Daily Life

COMMUNICATIVE STYLE

Uruguayans are generally direct in their communication styles and can become very animated and assertive when if they get emotional. Uruguayans tend to stand very close when conversing and, between friends, there is a fair amount of physical contact during a conversation.

GREETINGS

With first introductions, a handshake is the custom between everyone. As you get to know someone better, male Uruguayans may greet each other with hearty hugs and women customarily will kiss each other on the cheek. Direct eye contact is important during greetings.

FOOD

Meat, particularly beef, is the mainstay of the diet. The national dish is the asado (barbecued meat). The parrillada (beef and entrails) is the most typical dish. It contains a varied assortment of parts, the most common being beef ribs, kidneys, salivary glands or sweetbreads (mollejas ), small intestine (chinchulines ) or large intestine (tripa gorda ), and sweet blood pudding sausage (morcilla dulce ). Pork sausage usually is served as an appetizer. Barbecued lamb is consumed in large quantities, particularly in rural areas. At rural banquets, entire cows are barbecued slowly with their hides.

As a result of Italian immigration in the late 1800s and early 1900s, pasta is a national food. Sunday is the preferred day for eating pasta. Most home cooking has a Spanish influence, and meals almost invariably include soup.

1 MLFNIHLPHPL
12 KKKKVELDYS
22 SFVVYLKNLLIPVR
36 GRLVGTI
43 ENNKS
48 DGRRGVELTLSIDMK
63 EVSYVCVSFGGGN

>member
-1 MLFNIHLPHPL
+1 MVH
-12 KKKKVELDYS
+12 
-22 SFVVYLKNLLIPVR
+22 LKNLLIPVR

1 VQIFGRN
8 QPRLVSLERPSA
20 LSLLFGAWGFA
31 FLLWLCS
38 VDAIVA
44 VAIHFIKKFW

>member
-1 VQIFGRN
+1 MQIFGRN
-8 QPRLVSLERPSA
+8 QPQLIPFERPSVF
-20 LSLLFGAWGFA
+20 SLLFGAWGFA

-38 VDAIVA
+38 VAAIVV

A standard fast food is chivito, a substantial steak sandwich. Bread is a staple, as are dairy products (which are high in quality) Dulce de leche, a sweet spread is a national treat, included often in sandwich cookies called alfajores.

Mate which is a strong tea-like beverage made by infusing coarsely ground leaves of Yerba Mate with hot water in a gourd and sipped through a metal straw with a terminal filter (bombilla ), is drunk at home, at work, at the beach, at soccer games and in public places. Coffee is drunk as espresso or with milk. Breakfast is a light meal. Traditionally, lunch and dinner are the main meals. Wine and beer commonly accompany the main meals.

FAMILY

The nuclear family is by far the dominant household unit in Uruguay. Most Uruguayans live with their parents until they are married. Grandparents (especially widowed grandparents) frequently live with the family of one of their daughters or sons. Married children normally visit their parents over the weekend and it is not uncommon for them to talk with their parents by phone almost daily. Aunts, uncles, and cousins are also considered to be close relatives and they frequently meet at family and social gatherings.

Health and Safety

https://www.isepstudyabroad.org/guides-and-tips/health-safety

Currency

MONEY MATTERS

Currency

The unit of currency in Uruguay is the peso, which is worth 100 centesimos.

For speed and convenience, nothing beats ATMs. They’re found in most cities and smaller towns. Banco de la República Oriental del Uruguay seems to have the least temperamental machines.

Credit cards are useful, particularly when buying cash from a bank. Most better hotels, restaurants and shops accept credit cards. Credit cards are widely used in Montevideo; the most common are Diners Club, Master Card and Visa.

There are plenty of casas de cambio in Montevideo, Colonia and the Atlantic beach resorts, but banks are the rule in the interior. Casas de cambio offer slightly lower rates and sometimes charge commissions. There’s no black market for dollars or other foreign currencies.


To compare your currency to the Uruguay peso, see http://www.xe.com.